The crisis has forced that the second of five factories that the company has in Venezuela close. This is the most recent case in a series that does not seem to have an end
The factory located in Valencia, north of Venezuela, stopped production due to the lack of cardboard to distribute the products, said Carlos Rodríguez, leader of the workers' union.
Leer en español: ¡No hay cajas! Colgate-Palmolive suspende operaciones en Venezuela
On August 23, the government of Nicolás Maduro took control of the facilities of the Irish transnational Smurfit Kappa, which was responsible for producing the cardboard boxes for packaging that Colgate-Palmolive used. "The liquid factory, which makes dishwashers and detergents, was paralyzed due to the lack of corrugated cardboard boxes. They were bought from Smurfit Kappa, but the supply was cut and we are waiting to see if the inventories that we already had purchased, are distributed by the government," said Rodríguez.
With the suspension of operations of the liquids factory, the plastic containers were also stopped. And although the factory that produces toothpaste continues to operate, it does it in a single shift and has boxes for just one more month of production. "Of the five factories, the one that produced detergents only produces in a shift of work and before it had three, and the one of oral care (brushes of tooth and toothpaste), that also lowered of three turns to one".
Another of its factories that produces soaps has been inactive for more than a year due to the regulation of prices by the government and the lack of inputs.
Smurfit Kappa was one of the few container manufacturers that remained in the country, so Colgate would be managing to import from Colombia the cardboard for its operations, although that could increase the price of the products, said Rodriguez.
The last in a series of closures
For several months the government of Nicolás Maduro has expropriated several companies that had announced the lack of any raw material to make their products. In July 2016 the government took control of the plant of the American company Kimberly-Clark, a manufacturer of personal hygiene products, in the state of Aragua. On May 15, 2018, he took control of the food company Kellogg's. Since then, the products have disappeared from the market.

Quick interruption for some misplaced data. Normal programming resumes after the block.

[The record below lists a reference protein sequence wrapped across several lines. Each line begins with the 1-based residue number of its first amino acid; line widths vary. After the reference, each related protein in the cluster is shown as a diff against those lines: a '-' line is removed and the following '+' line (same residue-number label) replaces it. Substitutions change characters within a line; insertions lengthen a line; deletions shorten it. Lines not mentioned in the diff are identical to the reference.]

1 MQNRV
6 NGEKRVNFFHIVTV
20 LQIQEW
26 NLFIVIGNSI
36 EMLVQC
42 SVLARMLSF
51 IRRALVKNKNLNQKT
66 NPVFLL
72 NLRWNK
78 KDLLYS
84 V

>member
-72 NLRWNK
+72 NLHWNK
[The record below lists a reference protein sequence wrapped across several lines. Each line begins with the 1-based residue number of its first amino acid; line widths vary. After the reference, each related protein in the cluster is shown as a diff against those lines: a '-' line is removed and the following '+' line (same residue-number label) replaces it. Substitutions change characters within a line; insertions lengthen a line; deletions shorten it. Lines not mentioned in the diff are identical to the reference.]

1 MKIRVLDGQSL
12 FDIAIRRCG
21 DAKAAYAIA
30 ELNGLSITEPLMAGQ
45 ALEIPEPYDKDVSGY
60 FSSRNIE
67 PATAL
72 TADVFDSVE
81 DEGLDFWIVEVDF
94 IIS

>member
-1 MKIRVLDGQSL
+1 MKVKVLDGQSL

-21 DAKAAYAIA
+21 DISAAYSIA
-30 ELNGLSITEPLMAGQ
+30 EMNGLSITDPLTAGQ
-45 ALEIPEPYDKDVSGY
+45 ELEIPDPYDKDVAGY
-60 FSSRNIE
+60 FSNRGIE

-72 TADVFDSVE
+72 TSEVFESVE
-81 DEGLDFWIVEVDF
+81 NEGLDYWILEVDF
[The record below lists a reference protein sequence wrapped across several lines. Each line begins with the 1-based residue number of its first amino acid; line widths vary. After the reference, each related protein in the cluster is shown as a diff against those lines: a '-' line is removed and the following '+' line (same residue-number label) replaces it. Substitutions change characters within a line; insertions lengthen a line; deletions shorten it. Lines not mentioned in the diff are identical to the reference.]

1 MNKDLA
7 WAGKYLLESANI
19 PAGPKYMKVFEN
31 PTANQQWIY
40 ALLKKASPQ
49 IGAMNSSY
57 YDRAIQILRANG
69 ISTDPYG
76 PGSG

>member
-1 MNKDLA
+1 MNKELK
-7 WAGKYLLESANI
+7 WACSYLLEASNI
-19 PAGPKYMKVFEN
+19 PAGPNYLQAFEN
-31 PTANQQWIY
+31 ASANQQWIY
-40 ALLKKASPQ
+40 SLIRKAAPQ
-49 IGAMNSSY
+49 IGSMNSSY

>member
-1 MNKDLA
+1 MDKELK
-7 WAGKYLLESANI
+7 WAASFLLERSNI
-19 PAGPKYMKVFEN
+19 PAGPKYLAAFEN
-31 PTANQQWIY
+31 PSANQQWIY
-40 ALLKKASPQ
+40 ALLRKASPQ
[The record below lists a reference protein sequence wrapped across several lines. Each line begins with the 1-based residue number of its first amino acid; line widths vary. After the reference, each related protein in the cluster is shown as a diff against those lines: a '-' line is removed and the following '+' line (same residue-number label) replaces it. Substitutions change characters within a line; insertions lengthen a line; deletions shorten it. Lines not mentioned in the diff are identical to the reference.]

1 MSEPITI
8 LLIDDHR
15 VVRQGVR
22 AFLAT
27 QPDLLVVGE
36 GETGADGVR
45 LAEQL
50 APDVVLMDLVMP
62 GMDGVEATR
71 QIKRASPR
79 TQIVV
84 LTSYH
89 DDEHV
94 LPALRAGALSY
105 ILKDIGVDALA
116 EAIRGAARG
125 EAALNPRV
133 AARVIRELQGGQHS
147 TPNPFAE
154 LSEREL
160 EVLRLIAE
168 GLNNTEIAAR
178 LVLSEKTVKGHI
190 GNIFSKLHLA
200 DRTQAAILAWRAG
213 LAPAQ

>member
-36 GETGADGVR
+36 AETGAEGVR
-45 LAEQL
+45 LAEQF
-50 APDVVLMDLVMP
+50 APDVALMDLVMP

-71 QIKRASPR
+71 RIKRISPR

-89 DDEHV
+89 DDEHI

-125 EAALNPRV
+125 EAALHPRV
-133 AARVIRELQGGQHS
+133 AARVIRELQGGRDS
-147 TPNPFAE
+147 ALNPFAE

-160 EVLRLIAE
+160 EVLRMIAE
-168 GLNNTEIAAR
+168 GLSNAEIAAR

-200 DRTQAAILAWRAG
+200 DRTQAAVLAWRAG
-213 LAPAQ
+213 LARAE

The economic crisis that Venezuela is going through: with five years in recession, an acute shortage of food, medicines and all kinds of basic goods has caused companies to face obstacles such as the difficult access to raw materials, price controls and the lack of dollars to import goods.
Coca-Cola Femsa can be the next
The main Coca-Cola bottler in the region, the Mexican company Femsa, could be the next to significantly reduce the scale of its operation to adapt to the crisis in Venezuela. According to Reuters, the company is negotiating with the Venezuelan government and its workforce to carry out a massive layoff of 2,000 employees, 40% of its workforce. This is to reduce the total production of its factories to a level that matches the real needs of the Venezuelan market.
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"We are reviewing our production to make sure it is adequate for market conditions in Venezuela," said José Ramón Martínez, director of corporate affairs at Femsa. However, in the comments he made to Reuters, he said that for the moment "they keep their commitment and their intention to continue operating in the country."
LatinAmerican Post | María Fernanda Barinas Ortiz
Translated from: '¡No hay cajas! Colgate-Palmolive suspende operaciones en Venezuela'
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